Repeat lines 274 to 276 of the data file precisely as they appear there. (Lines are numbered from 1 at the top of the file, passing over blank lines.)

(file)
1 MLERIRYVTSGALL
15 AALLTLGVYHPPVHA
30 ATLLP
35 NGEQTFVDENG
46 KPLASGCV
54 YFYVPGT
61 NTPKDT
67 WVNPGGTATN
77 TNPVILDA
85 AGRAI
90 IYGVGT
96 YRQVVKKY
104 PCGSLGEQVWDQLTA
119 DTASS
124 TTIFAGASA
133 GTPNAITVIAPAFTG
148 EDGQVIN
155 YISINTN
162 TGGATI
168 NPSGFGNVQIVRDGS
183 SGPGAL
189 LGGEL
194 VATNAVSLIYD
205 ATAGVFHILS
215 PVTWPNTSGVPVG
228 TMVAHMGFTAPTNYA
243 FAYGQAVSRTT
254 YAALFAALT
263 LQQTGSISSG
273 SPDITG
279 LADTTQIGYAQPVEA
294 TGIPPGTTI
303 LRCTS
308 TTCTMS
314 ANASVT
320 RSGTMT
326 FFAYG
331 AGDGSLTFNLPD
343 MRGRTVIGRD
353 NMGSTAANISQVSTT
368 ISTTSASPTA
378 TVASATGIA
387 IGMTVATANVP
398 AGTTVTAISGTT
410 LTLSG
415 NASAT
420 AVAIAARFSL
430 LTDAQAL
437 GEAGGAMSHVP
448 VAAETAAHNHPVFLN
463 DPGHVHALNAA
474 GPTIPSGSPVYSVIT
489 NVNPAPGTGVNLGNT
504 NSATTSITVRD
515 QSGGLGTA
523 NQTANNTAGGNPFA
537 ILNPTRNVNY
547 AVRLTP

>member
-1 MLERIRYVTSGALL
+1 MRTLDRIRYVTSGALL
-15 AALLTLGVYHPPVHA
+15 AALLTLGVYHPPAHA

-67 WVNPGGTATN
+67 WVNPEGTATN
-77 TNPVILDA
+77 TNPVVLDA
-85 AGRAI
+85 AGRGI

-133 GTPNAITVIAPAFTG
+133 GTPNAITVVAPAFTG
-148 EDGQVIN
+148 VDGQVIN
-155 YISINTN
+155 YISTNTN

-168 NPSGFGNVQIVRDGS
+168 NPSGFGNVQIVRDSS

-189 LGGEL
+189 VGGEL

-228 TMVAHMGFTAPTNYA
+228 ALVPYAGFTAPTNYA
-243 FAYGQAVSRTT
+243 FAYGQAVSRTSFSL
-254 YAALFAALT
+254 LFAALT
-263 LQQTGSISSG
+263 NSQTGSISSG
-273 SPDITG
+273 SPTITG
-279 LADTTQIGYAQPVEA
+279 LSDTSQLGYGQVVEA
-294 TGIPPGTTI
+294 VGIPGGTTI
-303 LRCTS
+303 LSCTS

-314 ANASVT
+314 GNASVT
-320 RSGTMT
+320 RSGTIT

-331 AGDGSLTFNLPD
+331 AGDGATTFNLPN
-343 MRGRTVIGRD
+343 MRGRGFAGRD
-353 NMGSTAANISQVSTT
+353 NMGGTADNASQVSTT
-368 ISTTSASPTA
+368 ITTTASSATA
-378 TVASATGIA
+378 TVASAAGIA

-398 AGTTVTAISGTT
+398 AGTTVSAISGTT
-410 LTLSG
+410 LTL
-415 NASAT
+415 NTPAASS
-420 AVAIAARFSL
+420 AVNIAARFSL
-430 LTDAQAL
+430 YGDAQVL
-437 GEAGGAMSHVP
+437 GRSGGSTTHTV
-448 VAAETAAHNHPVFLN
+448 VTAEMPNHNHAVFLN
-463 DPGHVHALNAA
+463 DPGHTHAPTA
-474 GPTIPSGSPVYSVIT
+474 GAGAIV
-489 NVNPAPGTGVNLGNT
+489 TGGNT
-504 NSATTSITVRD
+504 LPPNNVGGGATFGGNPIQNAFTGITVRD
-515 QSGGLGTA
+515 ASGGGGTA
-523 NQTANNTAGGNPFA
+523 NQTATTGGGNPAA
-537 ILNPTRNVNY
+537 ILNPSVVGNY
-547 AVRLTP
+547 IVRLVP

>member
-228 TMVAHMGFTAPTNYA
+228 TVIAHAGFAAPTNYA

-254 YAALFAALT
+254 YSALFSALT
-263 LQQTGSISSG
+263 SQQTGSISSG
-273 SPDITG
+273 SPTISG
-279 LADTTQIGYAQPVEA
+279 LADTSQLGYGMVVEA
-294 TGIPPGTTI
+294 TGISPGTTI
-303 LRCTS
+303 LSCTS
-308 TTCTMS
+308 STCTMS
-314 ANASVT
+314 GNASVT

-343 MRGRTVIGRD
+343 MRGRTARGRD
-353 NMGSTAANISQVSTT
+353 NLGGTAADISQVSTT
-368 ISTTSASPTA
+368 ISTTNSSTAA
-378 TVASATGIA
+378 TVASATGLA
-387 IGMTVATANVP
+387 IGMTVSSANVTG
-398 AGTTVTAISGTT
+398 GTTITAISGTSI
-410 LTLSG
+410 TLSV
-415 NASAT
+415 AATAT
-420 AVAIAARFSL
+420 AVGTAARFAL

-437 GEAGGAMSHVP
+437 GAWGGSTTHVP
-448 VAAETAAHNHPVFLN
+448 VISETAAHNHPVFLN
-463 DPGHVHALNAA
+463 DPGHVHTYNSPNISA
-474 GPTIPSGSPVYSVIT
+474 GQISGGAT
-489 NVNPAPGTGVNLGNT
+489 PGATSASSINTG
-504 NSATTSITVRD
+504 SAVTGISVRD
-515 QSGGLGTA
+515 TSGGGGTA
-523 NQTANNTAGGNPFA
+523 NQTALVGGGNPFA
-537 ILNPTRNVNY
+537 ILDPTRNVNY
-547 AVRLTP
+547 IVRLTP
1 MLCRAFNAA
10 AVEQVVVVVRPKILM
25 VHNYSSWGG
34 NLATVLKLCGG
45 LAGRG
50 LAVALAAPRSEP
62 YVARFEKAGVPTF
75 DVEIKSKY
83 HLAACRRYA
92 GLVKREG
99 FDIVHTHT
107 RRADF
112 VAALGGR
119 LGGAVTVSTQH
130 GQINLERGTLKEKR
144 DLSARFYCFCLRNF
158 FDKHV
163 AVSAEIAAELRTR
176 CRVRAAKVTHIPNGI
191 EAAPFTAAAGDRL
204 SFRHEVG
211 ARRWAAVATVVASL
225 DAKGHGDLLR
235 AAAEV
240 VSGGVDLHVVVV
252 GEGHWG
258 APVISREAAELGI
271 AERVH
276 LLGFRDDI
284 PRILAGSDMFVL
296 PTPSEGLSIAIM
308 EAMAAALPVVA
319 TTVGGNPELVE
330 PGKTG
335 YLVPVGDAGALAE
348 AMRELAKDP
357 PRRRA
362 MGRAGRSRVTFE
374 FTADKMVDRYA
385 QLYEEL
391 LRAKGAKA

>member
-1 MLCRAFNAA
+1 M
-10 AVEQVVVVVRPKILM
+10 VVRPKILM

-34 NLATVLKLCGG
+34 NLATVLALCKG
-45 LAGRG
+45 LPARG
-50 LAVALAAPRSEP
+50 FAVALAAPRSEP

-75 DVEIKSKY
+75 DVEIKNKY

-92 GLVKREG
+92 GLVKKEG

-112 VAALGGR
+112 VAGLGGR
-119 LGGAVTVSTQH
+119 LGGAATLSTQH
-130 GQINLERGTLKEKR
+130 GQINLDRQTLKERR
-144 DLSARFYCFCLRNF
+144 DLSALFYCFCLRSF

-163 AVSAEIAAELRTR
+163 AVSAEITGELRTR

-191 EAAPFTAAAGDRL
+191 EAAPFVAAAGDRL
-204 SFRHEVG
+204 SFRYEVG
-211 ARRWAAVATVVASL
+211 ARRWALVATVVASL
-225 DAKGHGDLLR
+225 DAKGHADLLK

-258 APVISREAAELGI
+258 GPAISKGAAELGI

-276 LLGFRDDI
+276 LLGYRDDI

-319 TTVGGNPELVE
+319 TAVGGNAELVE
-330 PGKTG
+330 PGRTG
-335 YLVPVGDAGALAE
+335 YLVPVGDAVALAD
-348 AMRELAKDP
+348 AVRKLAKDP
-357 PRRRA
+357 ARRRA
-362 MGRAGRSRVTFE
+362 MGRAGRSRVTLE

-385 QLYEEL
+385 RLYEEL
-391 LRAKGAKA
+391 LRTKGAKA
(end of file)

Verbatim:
+276 LLGYRDDI

-319 TTVGGNPELVE
+319 TAVGGNAELVE